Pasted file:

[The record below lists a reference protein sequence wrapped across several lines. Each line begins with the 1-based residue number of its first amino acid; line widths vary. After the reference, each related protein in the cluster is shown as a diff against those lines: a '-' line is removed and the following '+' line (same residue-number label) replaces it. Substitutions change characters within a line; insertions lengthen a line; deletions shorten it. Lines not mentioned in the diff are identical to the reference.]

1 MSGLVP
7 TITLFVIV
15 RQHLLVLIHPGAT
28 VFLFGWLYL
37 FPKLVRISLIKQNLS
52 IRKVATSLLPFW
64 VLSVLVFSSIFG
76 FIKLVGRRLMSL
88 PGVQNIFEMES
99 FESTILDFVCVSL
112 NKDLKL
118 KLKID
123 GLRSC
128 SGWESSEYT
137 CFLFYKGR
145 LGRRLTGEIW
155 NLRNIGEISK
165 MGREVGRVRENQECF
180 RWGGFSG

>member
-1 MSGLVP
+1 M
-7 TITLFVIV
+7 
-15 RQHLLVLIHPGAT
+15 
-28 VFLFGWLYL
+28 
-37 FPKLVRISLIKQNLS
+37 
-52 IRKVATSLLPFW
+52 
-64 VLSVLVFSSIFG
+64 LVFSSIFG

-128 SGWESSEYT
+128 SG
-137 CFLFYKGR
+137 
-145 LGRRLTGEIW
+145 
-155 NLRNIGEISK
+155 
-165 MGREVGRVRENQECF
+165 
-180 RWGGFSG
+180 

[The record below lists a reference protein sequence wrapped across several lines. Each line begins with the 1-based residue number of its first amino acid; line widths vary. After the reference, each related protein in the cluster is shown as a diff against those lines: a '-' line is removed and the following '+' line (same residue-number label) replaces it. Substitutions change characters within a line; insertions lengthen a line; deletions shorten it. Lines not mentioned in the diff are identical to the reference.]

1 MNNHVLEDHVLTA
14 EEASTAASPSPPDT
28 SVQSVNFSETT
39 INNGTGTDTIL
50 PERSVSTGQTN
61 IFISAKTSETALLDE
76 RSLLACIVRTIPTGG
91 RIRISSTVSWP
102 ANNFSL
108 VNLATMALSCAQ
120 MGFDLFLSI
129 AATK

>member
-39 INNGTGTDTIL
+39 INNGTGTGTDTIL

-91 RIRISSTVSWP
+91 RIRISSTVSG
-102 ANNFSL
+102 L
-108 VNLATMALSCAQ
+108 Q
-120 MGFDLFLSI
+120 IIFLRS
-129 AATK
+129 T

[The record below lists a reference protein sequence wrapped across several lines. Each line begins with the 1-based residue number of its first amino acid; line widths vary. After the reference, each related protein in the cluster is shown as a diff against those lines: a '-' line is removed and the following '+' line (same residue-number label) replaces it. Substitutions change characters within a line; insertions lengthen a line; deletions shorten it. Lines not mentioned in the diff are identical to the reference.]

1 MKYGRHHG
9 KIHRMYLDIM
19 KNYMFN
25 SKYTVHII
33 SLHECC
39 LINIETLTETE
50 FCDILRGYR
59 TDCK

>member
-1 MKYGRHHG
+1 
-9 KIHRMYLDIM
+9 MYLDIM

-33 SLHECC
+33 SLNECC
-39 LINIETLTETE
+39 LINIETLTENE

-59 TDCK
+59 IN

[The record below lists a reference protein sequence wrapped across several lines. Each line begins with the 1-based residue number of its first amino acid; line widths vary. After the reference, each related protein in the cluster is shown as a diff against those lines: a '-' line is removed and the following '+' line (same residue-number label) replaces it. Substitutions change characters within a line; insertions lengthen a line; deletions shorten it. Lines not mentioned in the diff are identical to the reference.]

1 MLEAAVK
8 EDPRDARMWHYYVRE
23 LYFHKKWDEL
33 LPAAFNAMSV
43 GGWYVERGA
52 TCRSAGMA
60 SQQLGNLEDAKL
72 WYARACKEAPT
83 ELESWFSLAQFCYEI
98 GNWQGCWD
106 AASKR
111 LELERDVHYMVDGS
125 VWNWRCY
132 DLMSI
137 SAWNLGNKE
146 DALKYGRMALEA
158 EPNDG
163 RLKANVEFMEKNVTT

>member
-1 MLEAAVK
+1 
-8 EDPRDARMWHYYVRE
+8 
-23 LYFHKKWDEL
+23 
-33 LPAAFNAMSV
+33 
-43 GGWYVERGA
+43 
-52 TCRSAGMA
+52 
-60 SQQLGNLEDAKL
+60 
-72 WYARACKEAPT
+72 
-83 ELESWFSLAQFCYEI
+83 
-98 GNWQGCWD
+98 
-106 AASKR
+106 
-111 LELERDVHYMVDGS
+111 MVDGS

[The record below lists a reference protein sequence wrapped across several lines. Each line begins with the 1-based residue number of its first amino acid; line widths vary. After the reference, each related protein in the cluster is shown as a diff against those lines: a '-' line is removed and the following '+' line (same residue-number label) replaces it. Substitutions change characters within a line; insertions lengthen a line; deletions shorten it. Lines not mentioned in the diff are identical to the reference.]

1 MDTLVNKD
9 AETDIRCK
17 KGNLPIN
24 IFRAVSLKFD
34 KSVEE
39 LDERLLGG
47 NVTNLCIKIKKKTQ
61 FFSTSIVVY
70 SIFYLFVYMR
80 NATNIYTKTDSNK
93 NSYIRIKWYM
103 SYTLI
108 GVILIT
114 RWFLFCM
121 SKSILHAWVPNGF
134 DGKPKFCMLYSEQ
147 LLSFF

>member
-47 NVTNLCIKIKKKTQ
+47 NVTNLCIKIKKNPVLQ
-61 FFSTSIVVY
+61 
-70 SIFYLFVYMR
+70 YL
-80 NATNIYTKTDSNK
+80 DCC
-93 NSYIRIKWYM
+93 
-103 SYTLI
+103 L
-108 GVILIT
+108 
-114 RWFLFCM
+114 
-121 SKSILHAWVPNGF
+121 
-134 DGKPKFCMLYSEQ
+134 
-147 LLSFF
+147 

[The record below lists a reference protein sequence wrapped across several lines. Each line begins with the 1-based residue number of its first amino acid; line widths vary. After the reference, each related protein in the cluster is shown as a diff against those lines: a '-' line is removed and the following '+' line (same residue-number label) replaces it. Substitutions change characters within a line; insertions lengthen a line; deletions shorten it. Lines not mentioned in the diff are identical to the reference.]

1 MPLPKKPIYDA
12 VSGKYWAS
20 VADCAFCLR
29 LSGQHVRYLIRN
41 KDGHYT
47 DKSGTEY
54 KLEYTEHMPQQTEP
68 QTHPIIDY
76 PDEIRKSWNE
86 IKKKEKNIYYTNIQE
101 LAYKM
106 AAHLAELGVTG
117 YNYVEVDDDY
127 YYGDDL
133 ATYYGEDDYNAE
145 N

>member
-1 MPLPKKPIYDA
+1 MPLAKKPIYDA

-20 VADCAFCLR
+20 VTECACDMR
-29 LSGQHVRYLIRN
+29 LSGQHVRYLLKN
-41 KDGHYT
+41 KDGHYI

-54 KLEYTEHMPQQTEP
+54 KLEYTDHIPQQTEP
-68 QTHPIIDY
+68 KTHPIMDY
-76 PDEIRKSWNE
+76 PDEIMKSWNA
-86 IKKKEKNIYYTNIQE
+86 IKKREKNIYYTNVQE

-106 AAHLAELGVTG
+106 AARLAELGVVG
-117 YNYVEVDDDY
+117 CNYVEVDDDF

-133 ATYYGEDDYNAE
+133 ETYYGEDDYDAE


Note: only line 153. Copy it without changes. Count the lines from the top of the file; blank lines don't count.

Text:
121 SKSILHAWVPNGF